Tasting Note:

Culinary Uses: Ngo is used as a garnish adorning anything from elegantly plated dishes to being finely chopped and tossed over soups. Ngo Cilantro is used liberally.  Also found wrapped in fresh spring rolls and eaten alongside many hand wrapped foods.

Medicinal Uses:

Propagation: Grown from seed.

Other Names: Phak Chii (Thai)


Dill – Thì Là 


Vietnamese Name: Thì Là

Common Culinary Name: Dill

Botanical Family & Name : Apiaceae, Anthenum  Graveolens

Vegetative Description: Finely divided, soft delicate, threadlike leaves.

Native Habitat & Ecology: Southwest, Central Asia & Europe

Tasting Note: Tastes like…dill!!

Culinary Uses: Used widely in Northern Vietnam.  It is often used to make a dill fish soup (Canh Chua Thì Là).  Also chopped up and blended with fish to make a round, fried, flat “patty” that is then cut and eaten cold (Chả Cá Thì Là).

Medicinal Uses: Aids indigestion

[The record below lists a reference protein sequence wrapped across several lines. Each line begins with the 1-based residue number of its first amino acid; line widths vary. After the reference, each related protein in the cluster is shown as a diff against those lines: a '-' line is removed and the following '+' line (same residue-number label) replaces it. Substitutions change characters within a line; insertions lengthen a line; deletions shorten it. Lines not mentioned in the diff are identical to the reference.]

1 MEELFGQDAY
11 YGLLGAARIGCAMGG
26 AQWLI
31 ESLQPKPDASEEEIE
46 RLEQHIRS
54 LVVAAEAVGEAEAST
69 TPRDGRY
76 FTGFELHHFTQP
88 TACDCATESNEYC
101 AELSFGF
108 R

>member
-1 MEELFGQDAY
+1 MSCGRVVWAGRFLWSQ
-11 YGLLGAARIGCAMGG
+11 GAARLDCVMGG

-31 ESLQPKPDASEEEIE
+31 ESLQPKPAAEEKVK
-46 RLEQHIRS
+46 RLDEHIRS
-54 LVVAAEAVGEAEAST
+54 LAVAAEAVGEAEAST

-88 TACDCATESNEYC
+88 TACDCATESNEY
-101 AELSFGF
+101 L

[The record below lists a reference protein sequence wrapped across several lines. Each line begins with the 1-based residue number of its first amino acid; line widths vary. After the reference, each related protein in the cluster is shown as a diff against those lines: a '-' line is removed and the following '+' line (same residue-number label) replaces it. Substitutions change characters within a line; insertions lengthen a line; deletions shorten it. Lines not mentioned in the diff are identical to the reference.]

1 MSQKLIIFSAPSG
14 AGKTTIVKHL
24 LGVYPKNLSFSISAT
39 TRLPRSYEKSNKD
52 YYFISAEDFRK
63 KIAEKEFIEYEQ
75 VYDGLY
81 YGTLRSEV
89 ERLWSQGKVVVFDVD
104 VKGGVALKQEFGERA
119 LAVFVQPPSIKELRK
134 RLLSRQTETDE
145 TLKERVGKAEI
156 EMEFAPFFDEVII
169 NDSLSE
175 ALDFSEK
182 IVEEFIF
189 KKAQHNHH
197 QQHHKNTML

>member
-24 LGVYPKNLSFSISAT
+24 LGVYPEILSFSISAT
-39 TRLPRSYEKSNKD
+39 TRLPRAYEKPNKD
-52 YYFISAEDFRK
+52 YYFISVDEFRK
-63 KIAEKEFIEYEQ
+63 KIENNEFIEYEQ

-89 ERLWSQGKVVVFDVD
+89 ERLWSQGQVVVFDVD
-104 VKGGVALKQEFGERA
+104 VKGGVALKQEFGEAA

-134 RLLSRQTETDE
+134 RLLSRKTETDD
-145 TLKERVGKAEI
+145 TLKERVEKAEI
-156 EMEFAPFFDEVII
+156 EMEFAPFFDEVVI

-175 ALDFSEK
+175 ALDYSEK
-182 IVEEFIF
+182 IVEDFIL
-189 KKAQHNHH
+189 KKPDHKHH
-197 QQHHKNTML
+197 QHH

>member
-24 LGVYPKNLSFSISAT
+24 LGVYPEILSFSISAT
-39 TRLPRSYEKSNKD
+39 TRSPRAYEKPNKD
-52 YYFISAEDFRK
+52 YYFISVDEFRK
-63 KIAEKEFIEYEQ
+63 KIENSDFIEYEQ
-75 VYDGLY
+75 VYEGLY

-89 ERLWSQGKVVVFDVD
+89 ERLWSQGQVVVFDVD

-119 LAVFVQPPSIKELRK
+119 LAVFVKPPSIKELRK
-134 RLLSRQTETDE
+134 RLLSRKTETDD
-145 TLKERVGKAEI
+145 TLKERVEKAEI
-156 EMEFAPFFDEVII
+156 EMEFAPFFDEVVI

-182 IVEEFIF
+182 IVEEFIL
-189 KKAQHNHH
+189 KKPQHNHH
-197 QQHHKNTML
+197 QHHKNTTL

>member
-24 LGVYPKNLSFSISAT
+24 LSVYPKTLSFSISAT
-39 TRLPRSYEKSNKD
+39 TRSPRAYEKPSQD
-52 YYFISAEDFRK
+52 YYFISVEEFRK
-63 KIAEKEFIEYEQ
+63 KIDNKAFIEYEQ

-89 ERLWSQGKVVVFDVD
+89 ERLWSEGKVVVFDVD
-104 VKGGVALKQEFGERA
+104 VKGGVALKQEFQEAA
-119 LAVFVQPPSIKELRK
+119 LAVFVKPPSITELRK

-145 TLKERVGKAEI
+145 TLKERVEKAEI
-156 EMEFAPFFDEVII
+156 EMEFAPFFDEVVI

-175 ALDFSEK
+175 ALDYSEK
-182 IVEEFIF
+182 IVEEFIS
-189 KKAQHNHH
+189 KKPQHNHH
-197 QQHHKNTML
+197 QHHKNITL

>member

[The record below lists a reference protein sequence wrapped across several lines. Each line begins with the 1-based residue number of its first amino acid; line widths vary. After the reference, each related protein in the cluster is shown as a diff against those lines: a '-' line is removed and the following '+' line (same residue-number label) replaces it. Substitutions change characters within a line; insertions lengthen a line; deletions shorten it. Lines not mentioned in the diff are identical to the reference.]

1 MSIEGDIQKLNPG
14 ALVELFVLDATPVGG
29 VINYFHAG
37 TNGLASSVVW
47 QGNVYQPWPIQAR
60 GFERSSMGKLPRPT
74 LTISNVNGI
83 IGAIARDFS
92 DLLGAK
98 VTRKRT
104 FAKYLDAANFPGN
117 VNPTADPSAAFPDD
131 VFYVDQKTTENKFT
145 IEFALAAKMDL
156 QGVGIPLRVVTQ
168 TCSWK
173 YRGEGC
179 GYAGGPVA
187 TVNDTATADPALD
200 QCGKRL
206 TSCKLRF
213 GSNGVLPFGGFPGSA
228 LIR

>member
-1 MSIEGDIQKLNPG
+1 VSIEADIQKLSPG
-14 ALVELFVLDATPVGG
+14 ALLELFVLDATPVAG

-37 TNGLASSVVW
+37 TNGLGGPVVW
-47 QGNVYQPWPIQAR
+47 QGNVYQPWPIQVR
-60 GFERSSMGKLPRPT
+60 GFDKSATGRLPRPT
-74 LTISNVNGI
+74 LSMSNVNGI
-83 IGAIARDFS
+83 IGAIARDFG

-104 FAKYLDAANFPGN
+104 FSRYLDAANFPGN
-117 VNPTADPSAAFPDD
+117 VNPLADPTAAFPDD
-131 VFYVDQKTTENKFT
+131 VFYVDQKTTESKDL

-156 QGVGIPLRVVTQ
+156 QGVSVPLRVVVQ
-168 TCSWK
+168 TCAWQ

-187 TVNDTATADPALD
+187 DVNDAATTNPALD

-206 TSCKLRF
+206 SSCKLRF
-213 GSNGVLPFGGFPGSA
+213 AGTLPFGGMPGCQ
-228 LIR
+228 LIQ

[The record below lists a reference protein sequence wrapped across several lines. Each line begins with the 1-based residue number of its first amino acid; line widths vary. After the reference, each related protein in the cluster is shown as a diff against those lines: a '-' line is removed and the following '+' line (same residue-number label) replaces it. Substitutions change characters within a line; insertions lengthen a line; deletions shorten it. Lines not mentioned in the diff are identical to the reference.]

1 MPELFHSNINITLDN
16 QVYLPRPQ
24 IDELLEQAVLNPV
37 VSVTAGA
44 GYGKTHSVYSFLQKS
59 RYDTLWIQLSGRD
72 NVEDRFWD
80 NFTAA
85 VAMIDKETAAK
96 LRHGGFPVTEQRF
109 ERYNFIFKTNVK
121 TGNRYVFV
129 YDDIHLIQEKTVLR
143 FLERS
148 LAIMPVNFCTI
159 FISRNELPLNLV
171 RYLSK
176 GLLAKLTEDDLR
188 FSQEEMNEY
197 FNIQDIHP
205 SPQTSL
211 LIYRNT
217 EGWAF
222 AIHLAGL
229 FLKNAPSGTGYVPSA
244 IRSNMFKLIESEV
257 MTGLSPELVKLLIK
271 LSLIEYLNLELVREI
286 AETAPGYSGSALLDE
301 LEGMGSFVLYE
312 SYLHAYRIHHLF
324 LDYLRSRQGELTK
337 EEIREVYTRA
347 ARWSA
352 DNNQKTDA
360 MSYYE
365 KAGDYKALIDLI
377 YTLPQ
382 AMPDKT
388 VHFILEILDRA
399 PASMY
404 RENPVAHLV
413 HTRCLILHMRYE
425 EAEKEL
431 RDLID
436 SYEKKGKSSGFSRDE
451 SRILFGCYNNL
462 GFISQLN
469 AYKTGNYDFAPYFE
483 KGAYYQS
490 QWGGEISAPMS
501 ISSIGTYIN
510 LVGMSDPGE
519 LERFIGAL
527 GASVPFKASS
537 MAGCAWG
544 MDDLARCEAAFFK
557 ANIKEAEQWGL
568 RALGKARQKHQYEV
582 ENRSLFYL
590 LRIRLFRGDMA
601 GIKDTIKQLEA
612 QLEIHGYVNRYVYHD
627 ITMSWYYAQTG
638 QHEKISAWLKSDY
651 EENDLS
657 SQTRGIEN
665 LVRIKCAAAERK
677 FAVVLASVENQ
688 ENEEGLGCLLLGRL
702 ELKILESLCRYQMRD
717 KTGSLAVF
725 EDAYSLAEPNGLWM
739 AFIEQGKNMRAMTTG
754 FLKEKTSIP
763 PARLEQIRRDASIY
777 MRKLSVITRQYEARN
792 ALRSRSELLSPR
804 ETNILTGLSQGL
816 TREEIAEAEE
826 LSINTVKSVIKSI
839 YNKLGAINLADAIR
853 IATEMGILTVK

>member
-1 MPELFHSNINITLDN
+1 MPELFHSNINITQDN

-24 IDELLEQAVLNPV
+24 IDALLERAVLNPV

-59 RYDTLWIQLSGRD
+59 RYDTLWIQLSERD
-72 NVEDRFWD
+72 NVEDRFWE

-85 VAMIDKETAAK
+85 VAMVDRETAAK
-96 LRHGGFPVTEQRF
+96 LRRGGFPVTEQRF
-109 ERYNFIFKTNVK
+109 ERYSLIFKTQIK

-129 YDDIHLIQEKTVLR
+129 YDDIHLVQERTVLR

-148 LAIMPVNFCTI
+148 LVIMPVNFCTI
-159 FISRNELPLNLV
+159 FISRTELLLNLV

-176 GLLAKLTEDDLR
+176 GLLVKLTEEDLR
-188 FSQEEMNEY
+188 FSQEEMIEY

Propagation: By seed. Annual.

Other Names: Aneth (French), Aneto (Italian), Dill (German)


Edible Chrysanthemum – TÔ 

Edible Chrysanthemum

Vietnamese Name: Tần Ô, Rau Cú, Caỉ Cúc

Common Culinary Name: Edible Chrysanthemum, Garland Chrysanthemum, Chrysanthemum Greens, Chop Suey Greens

Botanical Family & Name : AsteraceaeChrysanthemum  Coronarium

Vegetative Description: Green, serrated looking leaves look much like the ornamental Chrysanthemum varieties, only broader and leafier.  There are also two other varieties:  One with round, thick leaves and the other has finely, feathery, serrated leaves with long, stalk like stems (komi shungiku salada in Japanese).

Native Habitat & Ecology: All throughout Asia

Tasting Note: Strong, bitter Chrysanthemum flavor

Culinary Uses: Chopped up and cooked in soups, used in sautes.

Medicinal Uses: Vitamin B rich

Propagation: Easily cultivated through seeds.

Other Names: Shungiku (Japanese), Tong Ho (Chinese)

Elephant Ear Stalks – Bc Hà 
Elephant Ear Stalks

Vietnamese Name: Bạc Hà

Common Culinary Name: Elephant ear stalks/stems

Botanical Family & Name: Araceae, Alocasia  Odora

Vegetative Description: Large bulbous (with rhizomes) plant with large palm like leaves and thick, spongy stalks.

Native Habitat & Ecology: Asia, South America